Year B places before us the King of Mercy’s truth. When Pilate asks if He is a king, Jesus replies, “You say I am a king” (Jn 18:37). It is a deliberately ambiguous response, somewhere between a simple “Yes” and an elusive “You said it, I didn’t.” It is as if He says, I am a king…but not in the way you understand it. He continues, “For this I was born and for this I came into the world, to testify to the truth. Everyone who belongs to the truth listens to my voice.” His Kingship, unlike those in this world, is rooted in the truth. Not in raw power, coercion, intimidation, or force – but in the truth…the truth about God, about us, and about our relationship with Him.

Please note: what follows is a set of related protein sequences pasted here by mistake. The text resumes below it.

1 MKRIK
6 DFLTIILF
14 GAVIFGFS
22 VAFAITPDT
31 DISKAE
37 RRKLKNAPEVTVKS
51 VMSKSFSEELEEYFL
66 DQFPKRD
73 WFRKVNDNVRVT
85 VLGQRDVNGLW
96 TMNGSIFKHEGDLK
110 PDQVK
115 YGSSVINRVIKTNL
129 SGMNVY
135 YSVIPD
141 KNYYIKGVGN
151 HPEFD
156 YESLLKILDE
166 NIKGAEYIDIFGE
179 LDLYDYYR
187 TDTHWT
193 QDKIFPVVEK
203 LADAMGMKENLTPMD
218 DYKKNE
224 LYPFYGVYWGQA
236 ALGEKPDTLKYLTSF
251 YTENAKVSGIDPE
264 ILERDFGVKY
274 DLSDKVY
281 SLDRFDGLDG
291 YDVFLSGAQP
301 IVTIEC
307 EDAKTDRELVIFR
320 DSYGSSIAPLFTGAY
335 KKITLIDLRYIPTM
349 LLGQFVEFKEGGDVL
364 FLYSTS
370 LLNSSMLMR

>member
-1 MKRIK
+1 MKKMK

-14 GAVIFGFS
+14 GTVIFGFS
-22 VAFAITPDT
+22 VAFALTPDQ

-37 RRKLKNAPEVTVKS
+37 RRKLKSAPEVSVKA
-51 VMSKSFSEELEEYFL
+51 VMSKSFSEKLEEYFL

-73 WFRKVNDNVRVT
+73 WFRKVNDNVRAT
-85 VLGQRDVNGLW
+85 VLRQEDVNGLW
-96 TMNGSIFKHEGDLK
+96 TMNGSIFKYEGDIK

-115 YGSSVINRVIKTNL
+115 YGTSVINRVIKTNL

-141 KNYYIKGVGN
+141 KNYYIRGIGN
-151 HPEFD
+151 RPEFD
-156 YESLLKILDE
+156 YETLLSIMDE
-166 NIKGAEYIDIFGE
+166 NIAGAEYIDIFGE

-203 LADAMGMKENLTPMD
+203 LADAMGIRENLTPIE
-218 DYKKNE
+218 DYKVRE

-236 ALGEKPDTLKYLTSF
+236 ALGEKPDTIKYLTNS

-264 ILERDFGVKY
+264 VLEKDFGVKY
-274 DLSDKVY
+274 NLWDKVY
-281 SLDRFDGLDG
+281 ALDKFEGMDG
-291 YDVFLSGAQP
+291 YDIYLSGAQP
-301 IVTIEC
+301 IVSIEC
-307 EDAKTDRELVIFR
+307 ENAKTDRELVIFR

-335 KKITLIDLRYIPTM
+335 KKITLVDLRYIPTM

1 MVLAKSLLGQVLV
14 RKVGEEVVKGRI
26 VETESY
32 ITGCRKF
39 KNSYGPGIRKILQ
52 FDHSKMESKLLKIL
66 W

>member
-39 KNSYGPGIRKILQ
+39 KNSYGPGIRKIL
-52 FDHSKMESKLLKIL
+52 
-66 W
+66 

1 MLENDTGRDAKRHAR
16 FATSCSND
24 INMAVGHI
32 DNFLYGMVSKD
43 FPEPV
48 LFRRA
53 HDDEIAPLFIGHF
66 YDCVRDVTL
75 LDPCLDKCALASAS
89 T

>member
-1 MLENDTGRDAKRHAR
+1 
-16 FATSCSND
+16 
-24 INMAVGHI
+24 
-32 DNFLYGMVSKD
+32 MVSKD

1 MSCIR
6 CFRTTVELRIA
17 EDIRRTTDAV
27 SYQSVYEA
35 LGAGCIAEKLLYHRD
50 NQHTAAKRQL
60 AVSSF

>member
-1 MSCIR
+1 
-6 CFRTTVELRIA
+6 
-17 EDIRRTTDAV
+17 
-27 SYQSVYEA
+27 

We know that the duty of an earthly king is to establish order for his subjects. So also, but in a more profound way, Jesus establishes order for us. His truth brings order to our lives. It keeps each thing in its proper place. The “law and order” types among us appreciate this. But so also should the poor. Truth, law and order – these things are necessary for mercy. Because mercy is not a willy-nilly, haphazard thing. It does not consist of “random acts of kindness.” Mercy is the relaxing of or going beyond a law of strict justice. Which means that for there to be real mercy there first need to be real laws that can be relaxed. Otherwise mercy becomes just indulgence.